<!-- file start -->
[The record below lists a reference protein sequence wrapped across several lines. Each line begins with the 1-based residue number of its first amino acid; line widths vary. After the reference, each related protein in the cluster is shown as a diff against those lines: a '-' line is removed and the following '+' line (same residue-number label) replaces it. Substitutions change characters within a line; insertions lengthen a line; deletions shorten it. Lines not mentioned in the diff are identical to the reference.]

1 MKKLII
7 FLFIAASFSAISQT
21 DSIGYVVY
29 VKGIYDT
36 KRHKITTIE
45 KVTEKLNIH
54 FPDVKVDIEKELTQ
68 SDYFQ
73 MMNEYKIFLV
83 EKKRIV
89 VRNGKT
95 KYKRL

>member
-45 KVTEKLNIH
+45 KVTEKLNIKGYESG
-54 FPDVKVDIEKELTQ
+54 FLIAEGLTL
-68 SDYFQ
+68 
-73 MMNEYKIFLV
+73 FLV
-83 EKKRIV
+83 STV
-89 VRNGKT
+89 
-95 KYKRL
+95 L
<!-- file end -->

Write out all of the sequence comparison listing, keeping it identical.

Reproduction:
[The record below lists a reference protein sequence wrapped across several lines. Each line begins with the 1-based residue number of its first amino acid; line widths vary. After the reference, each related protein in the cluster is shown as a diff against those lines: a '-' line is removed and the following '+' line (same residue-number label) replaces it. Substitutions change characters within a line; insertions lengthen a line; deletions shorten it. Lines not mentioned in the diff are identical to the reference.]

1 MKKLII
7 FLFIAASFSAISQT
21 DSIGYVVY
29 VKGIYDT
36 KRHKITTIE
45 KVTEKLNIH
54 FPDVKVDIEKELTQ
68 SDYFQ
73 MMNEYKIFLV
83 EKKRIV
89 VRNGKT
95 KYKRL

>member
-45 KVTEKLNIH
+45 KVTEKLNIKGYESG
-54 FPDVKVDIEKELTQ
+54 FLIAEGLTL
-68 SDYFQ
+68 
-73 MMNEYKIFLV
+73 FLV
-83 EKKRIV
+83 STV
-89 VRNGKT
+89 
-95 KYKRL
+95 L